Europe is a hot spot for extreme summer heat and climate researchers predict that shifts in travel patterns will become more frequent.
It was middle July, peak season travel season. The news from Europe was not good. A heat-induced ” surface defect” temporarily closed London’s Luton Airport’s runway. Overheated tracks caused delays or cancellations of trains in Britain. More than two dozen weather stations in France recorded the highest temperatures ever. And wildfires were lit in tourist areas of France, Spain Portugal, Italy, Greece, and Portugal, even just outside Athens.
Peter Vlitas (executive vice president of Internova Travel Group), said that he was in Athens during wildfires which were brought under control by firefighters.
Vlitas said that he could smell smoke from the hotel and had to shut his bedroom door sometimes to stop fine ash from getting into his room. He said that life in Athens was pretty much the same as before.
“The taverns and taxibies are full at night, which is always an indicator,” stated Mr. Vlitas in Athens. “Greece has seen more tourists than any other country in Europe.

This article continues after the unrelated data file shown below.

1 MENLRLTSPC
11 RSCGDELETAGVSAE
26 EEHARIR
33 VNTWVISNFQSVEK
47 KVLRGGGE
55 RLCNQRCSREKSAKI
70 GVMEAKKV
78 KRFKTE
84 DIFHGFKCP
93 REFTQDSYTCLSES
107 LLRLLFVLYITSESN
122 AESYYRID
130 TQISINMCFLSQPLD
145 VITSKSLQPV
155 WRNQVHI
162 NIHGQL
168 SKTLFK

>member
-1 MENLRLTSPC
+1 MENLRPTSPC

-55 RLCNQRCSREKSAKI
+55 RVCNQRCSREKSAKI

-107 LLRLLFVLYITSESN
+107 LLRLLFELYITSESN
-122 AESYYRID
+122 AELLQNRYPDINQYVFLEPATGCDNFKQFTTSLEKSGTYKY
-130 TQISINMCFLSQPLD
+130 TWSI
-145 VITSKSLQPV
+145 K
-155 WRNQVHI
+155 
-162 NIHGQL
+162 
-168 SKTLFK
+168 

Travelers are reluctant to cancel after more than two years of delaying their vacations. However, industry professionals have spoken out to say that there is a growing number who adjust their plans to accommodate high temperatures. This could be by changing their destinations or rearranging their daytime schedules or even delaying their trips for a few months.
These shifts will become more frequent and more important due to the rapid pace and trajectory of climate changes. This is especially true when traveling to Europe. Climate researchers describe the region as a “hotspot” for extreme summer heat. They predict future heat waves that will be more frequent, longer and more intense.